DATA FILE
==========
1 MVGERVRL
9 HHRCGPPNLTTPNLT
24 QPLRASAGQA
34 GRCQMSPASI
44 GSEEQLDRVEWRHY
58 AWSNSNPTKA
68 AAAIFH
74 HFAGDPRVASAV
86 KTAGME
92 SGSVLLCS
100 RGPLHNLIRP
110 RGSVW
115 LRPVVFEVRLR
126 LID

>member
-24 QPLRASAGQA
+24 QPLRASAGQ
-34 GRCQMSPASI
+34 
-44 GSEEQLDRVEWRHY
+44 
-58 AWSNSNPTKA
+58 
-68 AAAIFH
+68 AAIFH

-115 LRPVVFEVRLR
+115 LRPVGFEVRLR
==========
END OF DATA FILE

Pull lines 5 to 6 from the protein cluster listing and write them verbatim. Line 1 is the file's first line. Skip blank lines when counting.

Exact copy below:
44 GSEEQLDRVEWRHY
58 AWSNSNPTKA